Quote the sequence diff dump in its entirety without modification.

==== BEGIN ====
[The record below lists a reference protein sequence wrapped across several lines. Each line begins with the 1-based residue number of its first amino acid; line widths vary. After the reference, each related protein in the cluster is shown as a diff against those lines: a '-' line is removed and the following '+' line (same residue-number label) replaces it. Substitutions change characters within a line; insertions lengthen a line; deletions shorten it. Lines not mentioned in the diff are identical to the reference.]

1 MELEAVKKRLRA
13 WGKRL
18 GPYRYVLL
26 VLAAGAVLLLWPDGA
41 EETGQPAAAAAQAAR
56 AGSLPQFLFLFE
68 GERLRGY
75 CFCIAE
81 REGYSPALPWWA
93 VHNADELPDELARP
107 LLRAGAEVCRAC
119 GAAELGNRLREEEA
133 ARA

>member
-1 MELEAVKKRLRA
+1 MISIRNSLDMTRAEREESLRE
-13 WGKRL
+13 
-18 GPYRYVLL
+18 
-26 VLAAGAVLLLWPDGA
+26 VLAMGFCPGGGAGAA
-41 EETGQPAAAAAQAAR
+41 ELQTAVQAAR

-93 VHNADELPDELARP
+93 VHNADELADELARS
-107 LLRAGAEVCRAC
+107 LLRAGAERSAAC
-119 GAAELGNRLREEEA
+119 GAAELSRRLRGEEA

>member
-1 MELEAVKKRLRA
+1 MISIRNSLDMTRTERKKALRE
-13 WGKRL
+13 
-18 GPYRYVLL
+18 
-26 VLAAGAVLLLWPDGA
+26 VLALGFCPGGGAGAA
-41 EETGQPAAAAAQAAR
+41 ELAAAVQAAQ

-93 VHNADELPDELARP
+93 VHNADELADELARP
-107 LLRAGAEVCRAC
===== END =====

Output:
[The record below lists a reference protein sequence wrapped across several lines. Each line begins with the 1-based residue number of its first amino acid; line widths vary. After the reference, each related protein in the cluster is shown as a diff against those lines: a '-' line is removed and the following '+' line (same residue-number label) replaces it. Substitutions change characters within a line; insertions lengthen a line; deletions shorten it. Lines not mentioned in the diff are identical to the reference.]

1 MELEAVKKRLRA
13 WGKRL
18 GPYRYVLL
26 VLAAGAVLLLWPDGA
41 EETGQPAAAAAQAAR
56 AGSLPQFLFLFE
68 GERLRGY
75 CFCIAE
81 REGYSPALPWWA
93 VHNADELPDELARP
107 LLRAGAEVCRAC
119 GAAELGNRLREEEA
133 ARA

>member
-1 MELEAVKKRLRA
+1 MISIRNSLDMTRAEREESLRE
-13 WGKRL
+13 
-18 GPYRYVLL
+18 
-26 VLAAGAVLLLWPDGA
+26 VLAMGFCPGGGAGAA
-41 EETGQPAAAAAQAAR
+41 ELQTAVQAAR

-93 VHNADELPDELARP
+93 VHNADELADELARS
-107 LLRAGAEVCRAC
+107 LLRAGAERSAAC
-119 GAAELGNRLREEEA
+119 GAAELSRRLRGEEA

>member
-1 MELEAVKKRLRA
+1 MISIRNSLDMTRTERKKALRE
-13 WGKRL
+13 
-18 GPYRYVLL
+18 
-26 VLAAGAVLLLWPDGA
+26 VLALGFCPGGGAGAA
-41 EETGQPAAAAAQAAR
+41 ELAAAVQAAQ

-93 VHNADELPDELARP
+93 VHNADELADELARP
-107 LLRAGAEVCRAC